Skip to main content
The Official Site of the Vancouver Canucks

Canucks Report: Shuffelin' shuffelin'

by Derek Jory / Vancouver Canucks
March 13, 2012

By Derek Jory

A print reporter new to the Canucks beat had an interesting question for Vancouver coach Alain Vigneault Tuesday.

Vigneault switched up his team’s first and third lines and shuffled defensive pairings during the one-hour practice and the reporter wondered if the moves might be permanent.

It wasn’t quite Vern Fiddler doing Kevin Bieksa’s angry face, but coach laughed it up nonetheless.

“This is your first year here, right” chuckled Vigneault. “I’m never permanent with anything, anybody that’s been here for a while can tell you that.”

The message here is clear: don’t read too much into Tuesday’s groupings that had Mason Raymond skating with Daniel and Henrik Sedin and Alex Burrows alongside Samuel Pahlsson and Jannik Hansen.

On defence Kevin Bieksa was with Alex Edler, Dan Hamhuis with Chris Tanev, Marc-Andre Gragnani with Sami Salo and Aaron Rome with Andrew Alberts.

The media grabbed the new combinations and ran with them, which is about as shocking as Bachelor Ben choosing crazy Courtney, but Vigneault said he hasn’t made any decisions about his line-up for Wednesday’s game against the Phoenix Coyotes.

“We took a look at a couple of different scenarios, a couple of different possibilities and the coaches are going to meet later on today to discuss our next opponent Phoenix and see what we can come up with,” said Vigneault, adding that if he keeps Raymond with the twins, it changes the dynamic of the line.

“He would bring a little bit more speed, so it’s a possibility we’re going to discuss this afternoon, just like moving Alex with Jannik and Sammy, that’s another thing that we might consider here.”

Coach has been known to tip is hat one way or another in regards to his line-up, but he said things are truly up in the air for Wednesday.

The reason for the possible change Vigneault was more than happy to address, however.

“It’s pretty simple, we need our top players to play like our top players, we’re no different than the 29 other teams in the NHL, we’re a good team when our top players play the way they’re supposed to play. Right now, for whatever reason, we’ve got a couple of guys that are off their game and they need to find it for us to get back on track.”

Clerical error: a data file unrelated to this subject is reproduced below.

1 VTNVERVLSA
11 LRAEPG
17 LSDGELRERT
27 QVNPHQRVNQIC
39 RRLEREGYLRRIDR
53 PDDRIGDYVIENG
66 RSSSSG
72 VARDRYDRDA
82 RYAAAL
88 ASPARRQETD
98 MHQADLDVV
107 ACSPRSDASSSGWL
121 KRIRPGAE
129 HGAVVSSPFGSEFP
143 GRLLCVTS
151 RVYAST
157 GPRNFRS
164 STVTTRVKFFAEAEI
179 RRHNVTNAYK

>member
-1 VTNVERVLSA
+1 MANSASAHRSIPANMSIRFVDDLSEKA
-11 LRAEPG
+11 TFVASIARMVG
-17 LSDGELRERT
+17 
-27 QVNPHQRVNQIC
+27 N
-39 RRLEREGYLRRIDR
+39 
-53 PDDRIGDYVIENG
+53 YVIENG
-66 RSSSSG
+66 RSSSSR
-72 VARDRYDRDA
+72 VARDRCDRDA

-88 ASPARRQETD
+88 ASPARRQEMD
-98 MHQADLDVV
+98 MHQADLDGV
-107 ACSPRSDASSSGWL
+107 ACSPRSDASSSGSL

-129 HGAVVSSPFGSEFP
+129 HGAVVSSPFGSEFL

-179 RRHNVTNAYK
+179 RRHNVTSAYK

Vigneault and his coaching staff took a hands off approach to getting back on track following a 4-1 loss to the Montreal Canadiens Saturday, with the Canucks given Sunday and Monday off.

It was appreciated, said captain Henrik Sedin.

“It was really nice, I don’t think I’ve ever had that happen in a season, except maybe the Christmas break. It was really good for us as a team to get away from the rink and not maybe see you guys for a few days.”

The players got away in body and in mind as well, which was important for everyone.

“Physically, I think we’re fine, that’s not a problem, we’re used to playing a lot of games, it’s more mental. It was a good time for us, a couple of weeks before playoffs start, to just get away and get our minds off hockey a little bit.”


In all the line-up shuffelin' shuffelin' the return of Andrew Ebbett was all but overlooked.

The 29-year-old, who began skating on his own last week, took part in his first full practice with the Canucks Tuesday 65 days after breaking his collarbone early in Vancouver’s 4-3 win over the Boston Bruins on January 7th.

Ebbett sported a grey practice jersey meaning he is not ready for contact; there is no timetable as of yet for his return to the Canucks line-up.

View More